Q&A with Meramec Adventure Ranch’s Brett Bailey

Great Circle’s Meramec Adventure Ranch Director Brett Bailey is committed to providing transformative outdoor and wilderness experiences for kids who haven’t had many opportunities to believe in themselves. Tackling physical challenges and embracing opportunities for leadership have a profound effect on these young people, and lessons in resilience become a part of their daily lives.

With a focus on trauma-informed care, Bailey and the Ranch’s highly trained staff help kids replace ingrained doubts and fears with courage and self-confidence. In this interview, Bailey shares the many ways the Ranch can be such a life-affirming and life-changing environment for young people.

What can campers expect from the Ranch?
BB: Our pledge is to meet kids where they are and help transform the brokenness brought by trauma into meaningful purpose and direction. What they experience outside – camping, climbing, biking, paddling rivers, tackling obstacle courses, enjoying nature’s peace and stillness – is just as incredible as what they experience inside themselves.

They learn to stop defining life by the past, to find new and authentic respect for themselves, understand they have what it takes, and grow in confidence, courage and a sense of belonging and purpose.

What kinds of perspectives do campers typically bring to the Ranch?
BB: At different points in life, we all find ourselves “stuck”. But feeling absolutely alone, overwhelming feelings of helplessness, utter isolation, and loss of meaning – those elements are present when trauma we’ve experienced becomes traumatizing. Many of the kids Great Circle works with are from environments where their daily existence is simply about survival. They’ve never been able to just be kids in a safe, structured environment. They often think, “Nobody understands me; I’m in this by myself,” or, “Even if I could do something about my situation, why even try? I’m already damaged goods.” That’s when trauma becomes continually traumatizing.

At the Ranch, campers start to realize that while anger might be a part of their lives right now, it’s not part of their permanent identities. Skills learned at the Ranch give them incredible power to start changing that script.

How does the Ranch make a difference in their lives?
BB: I always look forward to that expression in a camper’s eyes as he starts to realize his ability to accomplish things. Maybe he’s never been given credit for his hidden strengths, or maybe can’t even give himself credit for them.

By intentionally guiding campers through real-life experiences, they begin to see they are not alone, which counteracts their sense of isolation. They discover they can make an impact on their situation and aren’t helpless). A camper starts thinking, “I have something to offer. I’m not the sum of those negative words that cycle around in my head two minutes before I fail at something” and that brings meaning to their life. Watching that spark light up and happen over and over during a camper’s time here is amazing.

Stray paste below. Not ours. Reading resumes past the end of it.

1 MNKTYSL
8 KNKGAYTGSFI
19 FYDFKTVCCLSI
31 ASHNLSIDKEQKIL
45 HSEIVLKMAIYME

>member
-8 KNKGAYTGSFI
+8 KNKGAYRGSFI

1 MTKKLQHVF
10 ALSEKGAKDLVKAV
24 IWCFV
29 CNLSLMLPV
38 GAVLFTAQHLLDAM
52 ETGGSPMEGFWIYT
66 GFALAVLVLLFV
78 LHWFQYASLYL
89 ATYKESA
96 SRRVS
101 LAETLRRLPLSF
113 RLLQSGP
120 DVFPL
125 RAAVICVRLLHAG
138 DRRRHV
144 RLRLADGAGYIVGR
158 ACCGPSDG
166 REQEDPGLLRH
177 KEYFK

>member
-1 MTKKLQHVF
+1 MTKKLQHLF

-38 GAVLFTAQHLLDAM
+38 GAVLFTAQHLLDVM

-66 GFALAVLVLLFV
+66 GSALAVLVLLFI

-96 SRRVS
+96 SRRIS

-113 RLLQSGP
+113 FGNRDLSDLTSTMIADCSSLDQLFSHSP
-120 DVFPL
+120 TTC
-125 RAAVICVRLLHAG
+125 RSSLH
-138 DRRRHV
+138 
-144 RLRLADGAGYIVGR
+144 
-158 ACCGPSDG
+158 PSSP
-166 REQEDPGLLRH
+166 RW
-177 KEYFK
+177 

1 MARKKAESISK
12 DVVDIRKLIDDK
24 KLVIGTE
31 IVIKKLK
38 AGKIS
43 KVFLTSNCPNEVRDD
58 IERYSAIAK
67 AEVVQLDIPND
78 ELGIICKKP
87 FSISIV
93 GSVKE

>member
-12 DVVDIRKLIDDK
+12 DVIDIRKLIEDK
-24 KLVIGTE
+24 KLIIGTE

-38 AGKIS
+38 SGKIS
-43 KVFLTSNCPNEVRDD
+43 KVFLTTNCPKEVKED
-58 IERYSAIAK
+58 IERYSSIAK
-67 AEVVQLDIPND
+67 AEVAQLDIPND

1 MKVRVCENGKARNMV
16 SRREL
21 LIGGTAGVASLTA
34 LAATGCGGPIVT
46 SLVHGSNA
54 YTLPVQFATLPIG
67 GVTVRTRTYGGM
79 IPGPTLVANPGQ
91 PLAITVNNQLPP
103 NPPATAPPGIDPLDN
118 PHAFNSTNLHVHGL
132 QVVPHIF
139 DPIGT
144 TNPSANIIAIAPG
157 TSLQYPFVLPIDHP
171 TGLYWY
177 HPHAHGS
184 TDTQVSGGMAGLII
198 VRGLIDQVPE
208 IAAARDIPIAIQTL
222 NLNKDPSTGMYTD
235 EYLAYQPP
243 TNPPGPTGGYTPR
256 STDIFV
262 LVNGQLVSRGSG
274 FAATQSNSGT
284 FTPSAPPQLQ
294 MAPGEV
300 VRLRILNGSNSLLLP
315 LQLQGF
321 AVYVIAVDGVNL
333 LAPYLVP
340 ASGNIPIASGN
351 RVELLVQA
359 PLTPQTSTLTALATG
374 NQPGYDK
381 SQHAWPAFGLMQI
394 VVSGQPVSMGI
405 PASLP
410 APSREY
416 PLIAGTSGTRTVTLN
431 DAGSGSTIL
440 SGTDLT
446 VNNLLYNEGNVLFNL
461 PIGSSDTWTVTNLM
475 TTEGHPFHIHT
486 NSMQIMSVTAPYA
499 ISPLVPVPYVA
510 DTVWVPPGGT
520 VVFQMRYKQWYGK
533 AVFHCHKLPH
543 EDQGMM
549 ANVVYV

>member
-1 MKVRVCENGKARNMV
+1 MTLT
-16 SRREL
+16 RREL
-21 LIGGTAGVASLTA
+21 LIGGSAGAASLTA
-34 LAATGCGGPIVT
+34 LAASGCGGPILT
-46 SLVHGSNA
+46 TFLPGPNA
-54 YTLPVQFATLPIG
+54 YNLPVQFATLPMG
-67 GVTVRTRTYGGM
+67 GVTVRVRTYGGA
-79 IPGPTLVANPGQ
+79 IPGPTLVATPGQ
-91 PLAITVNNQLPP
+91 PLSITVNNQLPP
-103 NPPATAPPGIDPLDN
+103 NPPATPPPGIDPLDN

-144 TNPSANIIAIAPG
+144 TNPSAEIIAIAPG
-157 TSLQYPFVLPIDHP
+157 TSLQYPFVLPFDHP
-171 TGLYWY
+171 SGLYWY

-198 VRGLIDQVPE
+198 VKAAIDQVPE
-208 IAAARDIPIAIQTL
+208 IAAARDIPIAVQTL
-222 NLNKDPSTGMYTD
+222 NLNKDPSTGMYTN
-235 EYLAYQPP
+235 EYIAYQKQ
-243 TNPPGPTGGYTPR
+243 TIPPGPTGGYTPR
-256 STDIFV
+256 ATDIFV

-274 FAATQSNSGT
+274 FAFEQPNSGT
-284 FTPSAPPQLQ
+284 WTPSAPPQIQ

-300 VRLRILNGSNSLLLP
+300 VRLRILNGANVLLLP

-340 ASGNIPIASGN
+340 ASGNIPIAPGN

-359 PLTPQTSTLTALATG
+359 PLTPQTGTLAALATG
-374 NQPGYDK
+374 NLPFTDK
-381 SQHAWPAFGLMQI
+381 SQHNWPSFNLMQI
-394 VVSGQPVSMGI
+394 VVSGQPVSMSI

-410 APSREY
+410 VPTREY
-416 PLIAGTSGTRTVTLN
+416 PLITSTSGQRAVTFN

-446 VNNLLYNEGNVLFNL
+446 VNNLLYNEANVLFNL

What new beliefs do campers take away from the experience?
BB: We talk about the difference between happiness and joy. Happiness is part of the rollercoaster of emotions we experience every day, but joy is deeper.

Kids learn that even when they are having the worst day, they still can have joy because they know in their cores that somehow, the sun is going to rise tomorrow. They see good overcoming evil. And they believe things will be set right. That allows for resilience against whatever life brings us. That’s hope.

What characteristics do you look for in a Ranch staff member?
BB: We get passionate people from all over the country who want to do this for a living. They come from a wide range of college majors – outdoor recreation and adventure management, biology and social science, along with counseling, social work and psychology. Our philosophy is that we can always train people for the skills needed at the Ranch, but we can’t train for heart. Our staff members already have that in spades. What makes these programs healthy and productive for the kids we serve is having healthy people to lead them.

What are some highlights of Great Circle’s Ranch experience?
BB: During the day, everyone is doing all kinds of adventure activities. We use these not as an end in themselves, but as a catalyst to inspire growth, healing and hope.

In summer, kids can participate in front-country camping, where they learn to cook in cast iron skillets and make things like fajitas and beef stew over an open fire. Back-country camping is much more primitive. They are backpacking with everything they will need for five to 14 days, setting out into a wilderness area and following maps and trails.

What is the most important effect of a Ranch experience?
BB: Our mantra is, “The greater the challenge, the greater the opportunity,” especially in times of crisis. Bigger challenges present more of a chance for growth, healing and change. Watching kids light up and start to evolve as they learn what they are capable of and the strength they have inside them – that’s everything.